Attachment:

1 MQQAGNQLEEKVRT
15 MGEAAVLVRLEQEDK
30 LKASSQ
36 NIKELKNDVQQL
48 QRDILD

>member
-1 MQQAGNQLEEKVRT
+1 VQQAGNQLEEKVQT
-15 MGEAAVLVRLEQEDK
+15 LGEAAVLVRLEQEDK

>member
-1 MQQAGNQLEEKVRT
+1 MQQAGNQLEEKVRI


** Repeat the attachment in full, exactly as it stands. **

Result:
1 MQQAGNQLEEKVRT
15 MGEAAVLVRLEQEDK
30 LKASSQ
36 NIKELKNDVQQL
48 QRDILD

>member
-1 MQQAGNQLEEKVRT
+1 VQQAGNQLEEKVQT
-15 MGEAAVLVRLEQEDK
+15 LGEAAVLVRLEQEDK

>member
-1 MQQAGNQLEEKVRT
+1 MQQAGNQLEEKVRI